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Improving sodium Magnetic Resonance in humans by design of a dedicated 23Na surface coil

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Sodium MRI is a powerful tool for providing biochemical information on the tissue viability, cell integrity and function in quantitative and noninvasive manner and it has already been applied in vivo in most human tissues. Although it could provide useful and new information not available with classic proton MRI, the low detectable sodium signal gives rise to technological limitations in terms of data quality when using clinical scanners. The design of dedicated coils capable of providing large field of view with high Signal-to-Noise Ratio (SNR) data is of fundamental importance.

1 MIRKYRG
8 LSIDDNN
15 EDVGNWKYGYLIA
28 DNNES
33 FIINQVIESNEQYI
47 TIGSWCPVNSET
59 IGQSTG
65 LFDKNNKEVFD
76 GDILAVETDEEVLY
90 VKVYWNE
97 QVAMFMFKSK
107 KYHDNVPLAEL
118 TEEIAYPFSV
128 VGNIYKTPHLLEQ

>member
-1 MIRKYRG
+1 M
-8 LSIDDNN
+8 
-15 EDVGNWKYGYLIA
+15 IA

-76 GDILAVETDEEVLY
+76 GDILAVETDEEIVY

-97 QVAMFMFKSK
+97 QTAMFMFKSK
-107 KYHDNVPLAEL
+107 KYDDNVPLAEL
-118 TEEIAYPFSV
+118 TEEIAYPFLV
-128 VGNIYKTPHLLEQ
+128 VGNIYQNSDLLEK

This work presents magnetostatic simulation, test and application of a transmit/receive circular coil designed for 23Na MR experiments in phantoms and humans with a clinical 3T scanner. In particular, the paper provides details of the design, modeling and construction of the coil.

Such coil prototype was tested at workbench by using a dual-loop probe and a network analyzer, for quality factors and Q ratios measurements. Finally, the coil was employed in MR experiments to acquire phantom and in vivo data on different human organs (heart, kidney, calf and brain).


KeywordsMagnetic Resonance23NaSurface coil